I’m aware of how cheesy that sounds.

Don’t care.

Today, I’m aware that I am a different person than I was a year ago, and will continue to change, but I will cling desperately to my optimism and humor and spit in Death’s face. Well, more of a girlyfight slappy flailing, spitting is gross. Eventually I’ll welcome her, but for now, I’m aware of so much more life that needs to be lived and so many more words to write. I’m aware of how much left there is to live.

Thank you all for being a part of it. I love you. I hope you’re aware of that.

Vocabulary

In addition to changes to my lifestyle, I’ve made changes to my vocabulary. I thought maybe you would like to know these words, too, because they’re verbal shortcuts, easy ways to explain something, so long as the person you’re dealing with knows these words, too. So! Some of these are specific to me, and I realize that people reading this might not understand. Then there are some that are REALLY useful in dealing with terminal diseases, and the people who have them. It includes reading other pages. That’s right, I just gave you homework. Deal with it. *sunglasses descend*

MY WORDZ, LET ME SHOW YOU IT:

Godzilla Disorder/Disease
This is how my friends and I refer to ALS. It got that name before I knew what it was, it was just a better phrase than “whatever the hell is wrong with me”. My main babe Danielle came up with it, as I was trying to figure out what to tell people when they asked why I was limping. “Just tell them you got attacked by Godzilla. In the legs.”

Get-Ups
These are different than spoons (definition of that to come). There is a specific number of times I can get up, out of a chair, out of a car, off the floor. Once I’m upright, it’s fine, but the effort of getting up takes more out of me than a lot of other activities. It’s like…it takes more gas to stop and start a car at a stop light than to leave it idling. Same principle. Once I’m standing, it’s fine, but there are only so many times a day I can get my ass vertical.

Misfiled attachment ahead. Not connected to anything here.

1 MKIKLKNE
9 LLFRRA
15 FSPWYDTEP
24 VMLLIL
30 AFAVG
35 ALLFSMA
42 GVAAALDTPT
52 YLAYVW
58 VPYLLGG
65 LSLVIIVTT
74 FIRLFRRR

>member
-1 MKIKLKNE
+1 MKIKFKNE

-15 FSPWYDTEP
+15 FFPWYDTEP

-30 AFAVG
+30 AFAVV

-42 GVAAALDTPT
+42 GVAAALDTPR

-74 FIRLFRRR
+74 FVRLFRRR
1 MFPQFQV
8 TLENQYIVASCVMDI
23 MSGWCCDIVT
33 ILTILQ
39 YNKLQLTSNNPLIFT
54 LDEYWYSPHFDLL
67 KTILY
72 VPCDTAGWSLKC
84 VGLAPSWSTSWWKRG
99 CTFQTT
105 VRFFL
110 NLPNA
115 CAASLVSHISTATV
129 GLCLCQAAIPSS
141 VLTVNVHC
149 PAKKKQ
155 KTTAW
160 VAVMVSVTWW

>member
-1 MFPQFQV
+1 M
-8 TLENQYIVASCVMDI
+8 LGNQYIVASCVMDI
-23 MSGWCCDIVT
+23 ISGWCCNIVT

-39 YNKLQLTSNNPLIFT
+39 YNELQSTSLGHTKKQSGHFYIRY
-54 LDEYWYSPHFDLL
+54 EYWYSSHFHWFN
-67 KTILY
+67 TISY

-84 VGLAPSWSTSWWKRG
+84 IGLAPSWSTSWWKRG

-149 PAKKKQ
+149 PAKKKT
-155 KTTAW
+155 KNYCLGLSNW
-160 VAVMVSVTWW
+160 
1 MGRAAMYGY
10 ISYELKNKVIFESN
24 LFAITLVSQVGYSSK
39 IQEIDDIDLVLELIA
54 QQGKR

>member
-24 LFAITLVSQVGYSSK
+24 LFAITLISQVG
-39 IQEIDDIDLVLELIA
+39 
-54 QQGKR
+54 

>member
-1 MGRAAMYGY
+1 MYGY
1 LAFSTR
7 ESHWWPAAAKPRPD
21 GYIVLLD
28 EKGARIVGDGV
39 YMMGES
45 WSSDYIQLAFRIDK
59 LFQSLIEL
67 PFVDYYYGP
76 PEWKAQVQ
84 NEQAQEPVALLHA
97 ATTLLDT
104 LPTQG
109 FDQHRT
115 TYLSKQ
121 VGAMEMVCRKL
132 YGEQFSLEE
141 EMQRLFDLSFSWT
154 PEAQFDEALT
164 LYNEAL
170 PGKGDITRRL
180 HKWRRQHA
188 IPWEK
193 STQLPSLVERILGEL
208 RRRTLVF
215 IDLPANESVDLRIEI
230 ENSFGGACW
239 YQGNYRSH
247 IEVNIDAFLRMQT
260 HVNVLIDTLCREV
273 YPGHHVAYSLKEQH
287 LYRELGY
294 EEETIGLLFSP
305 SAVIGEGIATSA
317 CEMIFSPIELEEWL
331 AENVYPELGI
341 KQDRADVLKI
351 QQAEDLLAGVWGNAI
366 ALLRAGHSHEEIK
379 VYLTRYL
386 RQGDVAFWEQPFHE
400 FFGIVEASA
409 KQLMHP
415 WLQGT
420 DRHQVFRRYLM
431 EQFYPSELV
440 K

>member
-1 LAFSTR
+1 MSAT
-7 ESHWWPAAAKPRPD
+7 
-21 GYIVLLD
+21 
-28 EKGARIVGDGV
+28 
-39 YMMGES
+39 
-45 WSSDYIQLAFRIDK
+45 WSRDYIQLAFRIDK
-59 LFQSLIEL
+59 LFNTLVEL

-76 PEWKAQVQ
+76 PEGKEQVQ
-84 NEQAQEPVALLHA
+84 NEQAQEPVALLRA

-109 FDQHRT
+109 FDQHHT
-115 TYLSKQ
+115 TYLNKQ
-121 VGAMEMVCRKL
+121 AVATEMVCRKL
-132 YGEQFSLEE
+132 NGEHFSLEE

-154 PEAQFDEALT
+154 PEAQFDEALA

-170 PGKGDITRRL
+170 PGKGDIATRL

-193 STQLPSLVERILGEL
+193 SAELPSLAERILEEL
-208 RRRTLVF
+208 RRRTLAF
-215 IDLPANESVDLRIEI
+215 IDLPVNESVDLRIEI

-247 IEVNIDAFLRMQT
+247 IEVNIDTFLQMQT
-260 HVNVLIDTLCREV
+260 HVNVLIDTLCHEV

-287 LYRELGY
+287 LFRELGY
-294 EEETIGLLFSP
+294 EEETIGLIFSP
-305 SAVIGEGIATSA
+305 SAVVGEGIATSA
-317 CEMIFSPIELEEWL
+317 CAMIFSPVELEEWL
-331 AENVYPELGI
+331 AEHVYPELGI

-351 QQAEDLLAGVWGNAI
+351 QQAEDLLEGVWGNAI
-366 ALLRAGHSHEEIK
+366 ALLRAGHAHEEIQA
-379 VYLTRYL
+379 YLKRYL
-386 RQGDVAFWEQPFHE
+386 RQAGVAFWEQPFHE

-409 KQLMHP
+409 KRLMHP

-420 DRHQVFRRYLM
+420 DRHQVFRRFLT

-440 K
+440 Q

General Vocabulary, reporting for duty, SIR!

Silk Circle
http://articles.latimes.com/2013/apr/07/opinion/la-oe-0407-silk-ring-theory-20130407
If you only read one thing from this list, it needs to be this. This is how to behave when someone is having a hard time. This is how trauma works. Comfort in, dump out. THIS IS IMPORTANT. There is no better way to put this, and no better way to behave.

Spoons

The Spoon Theory written by Christine Miserandino


This is basically the idea that a terminally ill, or chronically ill, person has a very specific allotment of daily energy units. Mana, if you like (you nerd). You spend these points throughout your day, and when they’re gone, that’s it. Game over. You think “Going to work” is one unit. But no. Every little thing that you don’t even think about (getting out of bed, brushing your teeth, put your clothes on) takes one point. It’s good language to check in. “How are your spoons?” “I’m kinda running on a spoon deficit today, sorry, I can’t go.” “Are you gonna have enough spoons to do all that?”

Also? she totally stole a spoon from that cafe.

Holding Space

What it means to “hold space” for people, plus eight tips on how to do it well


This is a relatively new one for me. I haven’t talked about it here before. This is the idea that sometimes, the absolute best thing you can do for someone, and usually the HARDEST thing to do, is hold space for someone. Just stand by, and be available if they need you. Don’t interfere or get involved if they don’t want you to. Just be on standby for when they do. It’s really hard to stand by and be non judgmental and simply offer support; but I want you to know that it’s the absolute best thing you can EVER do for anyone having a hard time. Just, say you’re there to help, and then back off. Hold space for me. And I’ll hold space for you. I can’t promise I’ll be perfect at it, I’m still learning. But I’ll do my level best.